An architect facing a charge of serious professional incompetence has accused the Architects Registration Board of seriously prejudicing his case before he was due to face arb's professional conduct committee this week.
London architect Jack Schneider said that arb has already issued judgements on his case in advance of this week's planned hearing by sending the arb investigator's report to the solicitor of his client, as well as the solicitor appointed by Schneider's professional indemnity insurer.
arb's appointed investigator Michael Harris sent his report containing judgments on Schneider's conduct during a £280,000 refurbishment of a private house to both parties in April. On Tuesday this week the hearing was postponed after Schneider's solicitor demanded time to appoint an independent architect to investigate the case.
'The report was sent to the client's solicitor and this will jeopardise the hearing,' Schneider said. 'It contained comments such as 'Mr Schneider's conduct was extremely high risk'. It is absolutely a judgment before the hearing - I was extremely shocked.' Schneider said he is being accused for his involvement in extra charges made to the client by contractors and also variations in contract time stemming from interventions by building control authorities. He also claims that the arb failed to investigate the case properly, because it only interviewed him once for 30 minutes at the beginning of proceedings in 1998 and then failed to contact him again during the investigation.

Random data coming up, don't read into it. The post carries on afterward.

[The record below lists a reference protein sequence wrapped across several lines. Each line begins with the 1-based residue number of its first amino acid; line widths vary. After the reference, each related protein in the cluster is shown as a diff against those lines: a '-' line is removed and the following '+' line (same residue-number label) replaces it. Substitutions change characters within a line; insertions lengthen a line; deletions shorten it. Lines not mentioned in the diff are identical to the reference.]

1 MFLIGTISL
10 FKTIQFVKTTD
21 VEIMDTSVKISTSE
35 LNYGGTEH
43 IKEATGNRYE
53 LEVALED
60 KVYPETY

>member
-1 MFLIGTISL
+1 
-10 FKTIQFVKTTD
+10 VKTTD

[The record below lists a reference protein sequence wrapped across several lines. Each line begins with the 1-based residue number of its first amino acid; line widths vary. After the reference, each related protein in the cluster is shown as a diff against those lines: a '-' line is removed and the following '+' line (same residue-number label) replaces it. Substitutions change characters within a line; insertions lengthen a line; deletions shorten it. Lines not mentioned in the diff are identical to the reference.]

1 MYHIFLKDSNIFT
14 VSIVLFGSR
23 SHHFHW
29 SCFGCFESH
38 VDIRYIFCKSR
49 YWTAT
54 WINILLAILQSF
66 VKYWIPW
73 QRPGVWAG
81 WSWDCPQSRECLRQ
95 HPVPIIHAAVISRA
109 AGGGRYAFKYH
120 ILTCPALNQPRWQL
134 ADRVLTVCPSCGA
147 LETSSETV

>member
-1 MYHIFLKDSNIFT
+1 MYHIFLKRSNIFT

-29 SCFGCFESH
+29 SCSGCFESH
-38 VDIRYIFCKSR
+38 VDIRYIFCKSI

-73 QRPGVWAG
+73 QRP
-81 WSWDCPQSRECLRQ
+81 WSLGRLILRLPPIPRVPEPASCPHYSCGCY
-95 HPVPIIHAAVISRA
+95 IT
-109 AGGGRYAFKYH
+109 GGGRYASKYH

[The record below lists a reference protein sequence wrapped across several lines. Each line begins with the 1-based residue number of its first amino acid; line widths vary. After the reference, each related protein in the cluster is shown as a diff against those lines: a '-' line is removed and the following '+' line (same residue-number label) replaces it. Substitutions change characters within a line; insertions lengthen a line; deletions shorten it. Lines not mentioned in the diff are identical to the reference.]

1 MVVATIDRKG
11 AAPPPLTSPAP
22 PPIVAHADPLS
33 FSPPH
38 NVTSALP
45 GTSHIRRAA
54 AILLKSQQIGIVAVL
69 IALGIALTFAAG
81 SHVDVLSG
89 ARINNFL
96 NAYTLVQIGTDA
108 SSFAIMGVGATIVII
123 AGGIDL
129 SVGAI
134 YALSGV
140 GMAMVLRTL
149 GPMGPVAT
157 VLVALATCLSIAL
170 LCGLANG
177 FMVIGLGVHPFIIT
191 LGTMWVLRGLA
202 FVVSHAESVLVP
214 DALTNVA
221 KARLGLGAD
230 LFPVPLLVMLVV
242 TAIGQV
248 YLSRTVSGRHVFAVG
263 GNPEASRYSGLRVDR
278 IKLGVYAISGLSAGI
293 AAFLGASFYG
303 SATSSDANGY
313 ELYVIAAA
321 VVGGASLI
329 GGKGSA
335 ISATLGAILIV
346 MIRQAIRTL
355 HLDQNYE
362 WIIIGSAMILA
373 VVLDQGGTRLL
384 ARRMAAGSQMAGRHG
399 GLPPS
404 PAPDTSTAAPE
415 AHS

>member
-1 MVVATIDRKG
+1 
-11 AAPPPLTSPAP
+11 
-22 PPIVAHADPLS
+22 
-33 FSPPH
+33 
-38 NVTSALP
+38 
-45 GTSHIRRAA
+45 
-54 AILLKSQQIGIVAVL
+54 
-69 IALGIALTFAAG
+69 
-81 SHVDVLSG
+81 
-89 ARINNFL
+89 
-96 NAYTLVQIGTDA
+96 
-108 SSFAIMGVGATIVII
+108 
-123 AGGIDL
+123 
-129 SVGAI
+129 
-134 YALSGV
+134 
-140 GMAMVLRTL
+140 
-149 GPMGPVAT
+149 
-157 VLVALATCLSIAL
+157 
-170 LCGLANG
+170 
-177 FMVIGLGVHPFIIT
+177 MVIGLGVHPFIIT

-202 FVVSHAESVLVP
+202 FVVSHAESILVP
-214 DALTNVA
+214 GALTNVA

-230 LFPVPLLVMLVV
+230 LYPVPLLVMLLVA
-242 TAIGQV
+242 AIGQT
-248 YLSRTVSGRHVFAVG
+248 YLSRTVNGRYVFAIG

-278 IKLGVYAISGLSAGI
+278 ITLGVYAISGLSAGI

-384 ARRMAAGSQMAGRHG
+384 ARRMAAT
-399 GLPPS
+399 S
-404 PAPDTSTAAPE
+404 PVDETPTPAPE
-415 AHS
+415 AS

'We had a half hour meeting and he never called me again to corroborate any of the issues,' Schneider said. 'The arb is acting like it is the other side. How can it prepare a report without me knowing anything about it?'
The solicitor for the architect's insurer said: 'We decided that we wanted to take our own independent architectural advice on the facts of the case.'
The developments follow a controversial professional conduct committee case held by the arb earlier this year. The arb has already been attacked for failing to undertake rigorous preliminary investigations in the case of Ingrid Morris (aj 27.1.00). The arb refused to comment on the case - a new date has yet to be set for the adjourned hearing.
The arb launched its first web site, www.arb.org.uk, this week. It features a searchable database of all registered architects, details of its regulations and information on education and careers. arb would not divulge the domain's cost, but an official said it had been bought 'cheaply' in 1998.